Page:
Measure and Countermeasure 

1 January 2007 tbs.pm/1152

Hacker web sites and forums have been talking for the last week or two about a claim that the AACS (Advanced Access Content System) copy protection system used on both the HD DVD and Blu Ray Disc HD disc formats has been hacked. A typical example can be found here.

Whether the hack has actually been carried out, or whether the account is a PR exercise designed to gain support for Blu Ray (which is regarded by some sources as losing momentum in the stupid format war that is stopping us from having a unified HD disc format to supersede DVD) in the wake of accounts claiming that the PS3 made a Blu Ray hack possible is definitely a matter of opinion. Certainly the AACS "hack" looks like an implementation of a standard AACS decoder, which requires codes to unlock, and none are provided (see this pro-HD-DVD article for more).

In addition, although both HD DVD and Blu Ray use AACS, Blu Ray also uses a physical disc watermarking system so that even a real AACS hack might not mean that Blu Ray was compromised, even if it is not already.

Nonetheless, it is a common perception that, as the Intelligence community saying goes, "To any measure, there’s a countermeasure". If you want to stop people from doing something, and they want to do it badly enough, they will find a way around it, one way or another.

So Macrovision copy-protection has been hacked. So has CSS, region coding and RCE on DVD. CD cpy-protection schemes that have made CDs unworthy of the trademark and secretly install malware on computer discs have all been overcome. The copy-protection on DVD-Audio has been hacked too. There is now an application – Isobuster – that claims to be able to "back up" virtually any optical disc including HD DVD and Blu Ray.

Interestingly, commentary on the alleged AACS hack claimed that because HD DVD was the format to be "hacked" initially, it would enjoy increased sales as a result of being capable of being copied. At the same time, it was opined that if HD DVD has been hacked, the studios would be less likely to support it (the hack announcement came shortly before the Las Vegas CES opened on 8 January, at which a number of additional HD DVD supporters are expected to be unveiled).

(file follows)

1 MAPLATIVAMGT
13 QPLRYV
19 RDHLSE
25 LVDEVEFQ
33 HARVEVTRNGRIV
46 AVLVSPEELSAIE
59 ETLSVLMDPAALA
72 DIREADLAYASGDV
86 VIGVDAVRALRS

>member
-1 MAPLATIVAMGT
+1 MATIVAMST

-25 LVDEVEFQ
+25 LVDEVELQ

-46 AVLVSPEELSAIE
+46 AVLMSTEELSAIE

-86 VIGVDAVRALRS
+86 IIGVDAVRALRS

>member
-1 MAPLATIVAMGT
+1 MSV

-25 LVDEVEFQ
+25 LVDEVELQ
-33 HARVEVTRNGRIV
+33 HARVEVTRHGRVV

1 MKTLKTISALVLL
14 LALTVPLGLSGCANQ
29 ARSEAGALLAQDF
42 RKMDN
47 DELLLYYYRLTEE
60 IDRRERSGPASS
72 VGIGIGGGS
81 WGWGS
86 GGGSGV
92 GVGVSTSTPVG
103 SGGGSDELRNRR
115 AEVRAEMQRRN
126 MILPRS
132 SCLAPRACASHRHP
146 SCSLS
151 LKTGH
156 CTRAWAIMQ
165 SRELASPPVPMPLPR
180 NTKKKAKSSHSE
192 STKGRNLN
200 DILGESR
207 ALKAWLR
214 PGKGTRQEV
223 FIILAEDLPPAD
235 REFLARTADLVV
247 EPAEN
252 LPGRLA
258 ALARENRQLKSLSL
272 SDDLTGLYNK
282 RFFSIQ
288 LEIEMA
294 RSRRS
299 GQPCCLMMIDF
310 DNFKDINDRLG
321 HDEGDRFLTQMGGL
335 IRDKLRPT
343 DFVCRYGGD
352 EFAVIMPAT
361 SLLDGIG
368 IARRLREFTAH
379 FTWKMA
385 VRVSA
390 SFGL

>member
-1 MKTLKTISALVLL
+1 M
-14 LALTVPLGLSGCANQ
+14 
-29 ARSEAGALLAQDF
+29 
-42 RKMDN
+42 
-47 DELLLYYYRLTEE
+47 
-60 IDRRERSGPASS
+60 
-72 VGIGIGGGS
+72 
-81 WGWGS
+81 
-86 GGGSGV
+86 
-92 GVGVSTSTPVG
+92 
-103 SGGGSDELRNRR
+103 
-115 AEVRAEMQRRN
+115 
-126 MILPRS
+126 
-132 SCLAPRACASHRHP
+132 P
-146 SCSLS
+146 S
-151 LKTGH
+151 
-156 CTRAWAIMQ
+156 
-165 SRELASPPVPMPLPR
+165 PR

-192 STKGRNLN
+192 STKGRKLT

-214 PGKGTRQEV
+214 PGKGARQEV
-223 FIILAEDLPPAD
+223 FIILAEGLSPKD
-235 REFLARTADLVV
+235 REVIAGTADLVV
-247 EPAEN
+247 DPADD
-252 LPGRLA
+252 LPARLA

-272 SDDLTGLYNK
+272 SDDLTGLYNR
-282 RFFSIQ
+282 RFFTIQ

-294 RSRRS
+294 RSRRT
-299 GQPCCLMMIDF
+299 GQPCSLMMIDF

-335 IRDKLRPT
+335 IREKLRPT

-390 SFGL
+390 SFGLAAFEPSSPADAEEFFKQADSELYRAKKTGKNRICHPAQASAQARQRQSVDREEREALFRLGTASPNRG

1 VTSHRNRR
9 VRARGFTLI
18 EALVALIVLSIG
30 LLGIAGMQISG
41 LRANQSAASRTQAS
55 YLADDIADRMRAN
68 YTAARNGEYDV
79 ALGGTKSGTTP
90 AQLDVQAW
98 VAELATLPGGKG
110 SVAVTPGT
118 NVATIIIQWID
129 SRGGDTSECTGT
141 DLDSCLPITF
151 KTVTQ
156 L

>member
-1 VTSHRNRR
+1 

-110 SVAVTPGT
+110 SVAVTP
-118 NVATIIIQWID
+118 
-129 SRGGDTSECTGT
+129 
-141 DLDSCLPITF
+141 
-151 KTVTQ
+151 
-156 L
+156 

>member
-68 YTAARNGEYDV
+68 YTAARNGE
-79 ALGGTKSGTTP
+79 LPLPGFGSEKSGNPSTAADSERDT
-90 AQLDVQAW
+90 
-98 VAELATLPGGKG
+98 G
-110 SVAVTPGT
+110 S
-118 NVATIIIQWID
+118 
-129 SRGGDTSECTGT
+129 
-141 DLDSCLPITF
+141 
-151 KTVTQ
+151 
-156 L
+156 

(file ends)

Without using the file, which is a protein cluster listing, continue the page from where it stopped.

And there we have it: the classic example of bad business practice in packaged media. Two formats, each with their pros and cons, and the one that has been hacked can expect better sales as a result of being proved less secure, while its makers are less likely to support it . What is the world coming to?

How well do you expect a product is going to do if the fundamental requirement for its endorsement by content providers is something diametrically opposed to the needs of its potential customers?

Content providers are adept at this: record companies have been making enemies of their customers for some considerable time – and they wonder why sales are dropping. Instead of saying "Here’s this new technology – how can we make money my using it to provide our customers with something they want?", they can’t see beyond the ends of their noses and instead say, "Here’s this new technology – how do we stop people from using it?" It’s a recipe for disaster. In the case of the record companies, they were saved only by Apple’s inspired design and implementation of both iTunes Music Store and, of course, the ubiquitous iPod.

In a world where for every electronic measure there is a countermeasure, available in days (and if the AACS hack isn’t real now, it surely will be at some point), where every more extensive, invasive and expensive measure raises the price of the product and makes it less usable, less appealing, less wirthy of purchase, the only answer is to go the other way. Start by asking what people want and then provide it. The answer might be as simple as making the product so cheap that it’s not worth hacking – so that even if there’s a hack available it’s actually just as easy to buy the real thing – and ensuring that the value-added content (lyrics, artwork, whatever) that you won’t get on a copy are worth having.

After all, who wants a cheap copy when they can own an original?

A Transdiffusion Presentation

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Richard G Elen Contact More by me

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Liverpool, Monday 5 December 2022